The constitutional power to impeach a duly elected president was intended by the Framers of the Constitution as a neutral, non-partisan tool of last resort to be used against only criminal incumbents in extreme cases. Pictured: Scene at the Signing of the Constitution of the United States, oil on canvas, by Howard Chandler Christy, 1940. (Image source: The Indian Reporter/Wikimedia Commons)
To be impeached, a president must commit a crime (misdemeanor is a species of crime) and the commission of that crime must also constitute an abuse of office. An abuse of office without an underlying crime is a political sin, but not an impeachable offense.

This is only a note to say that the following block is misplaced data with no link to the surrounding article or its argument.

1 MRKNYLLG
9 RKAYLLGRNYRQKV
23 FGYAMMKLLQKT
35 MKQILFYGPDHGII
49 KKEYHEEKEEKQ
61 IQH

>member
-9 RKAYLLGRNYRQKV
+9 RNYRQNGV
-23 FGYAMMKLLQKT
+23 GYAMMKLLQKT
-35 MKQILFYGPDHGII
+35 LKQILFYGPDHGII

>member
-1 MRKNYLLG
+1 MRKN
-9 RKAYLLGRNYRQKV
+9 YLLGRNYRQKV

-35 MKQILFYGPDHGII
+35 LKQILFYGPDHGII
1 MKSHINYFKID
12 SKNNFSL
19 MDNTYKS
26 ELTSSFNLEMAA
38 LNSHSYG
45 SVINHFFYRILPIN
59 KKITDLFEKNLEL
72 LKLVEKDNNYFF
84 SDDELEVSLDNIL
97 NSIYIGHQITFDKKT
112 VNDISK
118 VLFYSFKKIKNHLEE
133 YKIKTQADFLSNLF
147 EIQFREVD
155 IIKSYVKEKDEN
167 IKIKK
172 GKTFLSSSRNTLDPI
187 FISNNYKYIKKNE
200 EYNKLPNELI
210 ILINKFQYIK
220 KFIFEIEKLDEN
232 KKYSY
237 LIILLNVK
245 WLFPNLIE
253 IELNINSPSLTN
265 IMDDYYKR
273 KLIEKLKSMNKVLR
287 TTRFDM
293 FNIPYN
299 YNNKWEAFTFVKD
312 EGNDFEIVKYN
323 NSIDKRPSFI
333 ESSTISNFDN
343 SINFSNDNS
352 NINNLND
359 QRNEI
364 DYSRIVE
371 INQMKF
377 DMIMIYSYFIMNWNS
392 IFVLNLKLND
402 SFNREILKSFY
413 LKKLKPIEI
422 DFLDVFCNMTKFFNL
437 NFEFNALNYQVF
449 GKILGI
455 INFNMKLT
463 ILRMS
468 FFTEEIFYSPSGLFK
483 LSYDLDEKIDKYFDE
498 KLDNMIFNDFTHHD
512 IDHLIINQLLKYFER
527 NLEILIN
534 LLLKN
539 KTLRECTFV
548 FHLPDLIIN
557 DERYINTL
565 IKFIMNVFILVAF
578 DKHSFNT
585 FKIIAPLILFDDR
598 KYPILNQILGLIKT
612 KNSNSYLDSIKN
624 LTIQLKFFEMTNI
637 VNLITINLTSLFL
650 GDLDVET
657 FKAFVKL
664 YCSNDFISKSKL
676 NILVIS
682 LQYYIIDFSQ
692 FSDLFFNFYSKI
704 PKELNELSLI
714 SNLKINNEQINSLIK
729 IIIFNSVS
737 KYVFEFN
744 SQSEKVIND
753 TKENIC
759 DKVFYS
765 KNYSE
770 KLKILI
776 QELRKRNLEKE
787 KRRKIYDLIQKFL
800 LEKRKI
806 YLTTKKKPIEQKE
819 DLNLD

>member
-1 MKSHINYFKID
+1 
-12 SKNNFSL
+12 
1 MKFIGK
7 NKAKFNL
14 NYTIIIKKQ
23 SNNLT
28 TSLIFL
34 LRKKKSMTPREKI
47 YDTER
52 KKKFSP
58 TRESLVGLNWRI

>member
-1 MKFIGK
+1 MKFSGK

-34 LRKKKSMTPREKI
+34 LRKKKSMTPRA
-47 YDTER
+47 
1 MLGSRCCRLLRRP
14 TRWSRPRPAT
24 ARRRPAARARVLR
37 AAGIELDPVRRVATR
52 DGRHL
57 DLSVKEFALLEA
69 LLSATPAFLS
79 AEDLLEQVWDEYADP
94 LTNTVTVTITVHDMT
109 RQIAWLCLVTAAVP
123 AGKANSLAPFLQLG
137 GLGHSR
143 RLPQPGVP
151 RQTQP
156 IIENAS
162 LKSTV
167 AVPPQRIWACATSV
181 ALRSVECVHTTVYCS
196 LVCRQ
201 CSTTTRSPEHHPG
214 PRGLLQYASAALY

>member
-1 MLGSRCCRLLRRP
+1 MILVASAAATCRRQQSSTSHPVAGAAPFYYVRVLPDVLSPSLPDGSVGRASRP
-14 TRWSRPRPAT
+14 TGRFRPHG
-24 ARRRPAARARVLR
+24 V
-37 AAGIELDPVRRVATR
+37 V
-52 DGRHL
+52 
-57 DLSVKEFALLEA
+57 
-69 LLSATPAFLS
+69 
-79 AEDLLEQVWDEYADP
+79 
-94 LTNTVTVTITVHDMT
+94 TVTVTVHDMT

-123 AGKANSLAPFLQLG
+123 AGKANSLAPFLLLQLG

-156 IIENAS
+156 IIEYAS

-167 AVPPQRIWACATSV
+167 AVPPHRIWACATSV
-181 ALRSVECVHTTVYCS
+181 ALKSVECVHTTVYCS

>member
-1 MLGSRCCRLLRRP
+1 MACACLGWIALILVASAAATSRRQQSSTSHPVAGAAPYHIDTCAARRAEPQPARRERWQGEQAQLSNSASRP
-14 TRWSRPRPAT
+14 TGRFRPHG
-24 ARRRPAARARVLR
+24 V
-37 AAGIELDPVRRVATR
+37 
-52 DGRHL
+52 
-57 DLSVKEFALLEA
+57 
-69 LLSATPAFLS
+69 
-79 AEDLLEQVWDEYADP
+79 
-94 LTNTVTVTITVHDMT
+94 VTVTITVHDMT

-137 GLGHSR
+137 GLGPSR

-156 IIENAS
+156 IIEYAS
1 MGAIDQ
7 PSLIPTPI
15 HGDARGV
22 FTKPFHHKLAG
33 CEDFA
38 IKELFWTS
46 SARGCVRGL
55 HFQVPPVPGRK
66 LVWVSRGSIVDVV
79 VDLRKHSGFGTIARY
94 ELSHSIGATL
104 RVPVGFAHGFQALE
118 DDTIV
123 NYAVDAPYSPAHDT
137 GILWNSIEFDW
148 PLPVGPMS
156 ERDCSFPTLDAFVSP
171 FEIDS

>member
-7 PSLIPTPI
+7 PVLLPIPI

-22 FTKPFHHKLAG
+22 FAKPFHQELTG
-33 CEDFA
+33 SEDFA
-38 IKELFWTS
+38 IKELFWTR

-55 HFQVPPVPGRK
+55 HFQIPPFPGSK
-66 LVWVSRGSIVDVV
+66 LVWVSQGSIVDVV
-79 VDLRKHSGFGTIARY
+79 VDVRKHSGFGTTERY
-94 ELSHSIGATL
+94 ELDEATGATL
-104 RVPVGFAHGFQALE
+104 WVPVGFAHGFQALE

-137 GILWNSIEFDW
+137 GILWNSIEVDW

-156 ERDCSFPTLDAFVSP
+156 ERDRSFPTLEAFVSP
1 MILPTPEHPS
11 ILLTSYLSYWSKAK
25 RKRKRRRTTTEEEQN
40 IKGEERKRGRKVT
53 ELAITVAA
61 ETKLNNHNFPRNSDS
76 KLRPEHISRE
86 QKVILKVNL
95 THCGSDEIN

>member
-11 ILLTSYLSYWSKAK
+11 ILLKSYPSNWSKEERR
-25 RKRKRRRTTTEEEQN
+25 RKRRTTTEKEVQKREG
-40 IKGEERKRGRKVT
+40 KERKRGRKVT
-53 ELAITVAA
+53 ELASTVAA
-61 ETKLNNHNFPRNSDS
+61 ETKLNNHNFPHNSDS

This very issue was debated at the Constitutional Convention, where one delegate proposed "maladministration" as the criteria for impeachment and removal of a president. James Madison, the Father of our Constitution, strongly objected on the ground that so vague and open-ended a criterion would have the president serve at the will of Congress and turn us from a Republic with a strong president into a parliamentary democracy in which the chief executive can be removed by a simple vote of no confidence. Instead, the Convention adopted strict prerequisites for impeachment: treason, bribery or other high crimes and misdemeanors.
Congress is not above the law. It is bound by what the Framers accepted and cannot now apply the criterion the framers explicitly rejected.
Most important, misusing the impeachment power in a partisan manner would pose, in the words of Hamilton, "the greatest danger" to our Constitution.
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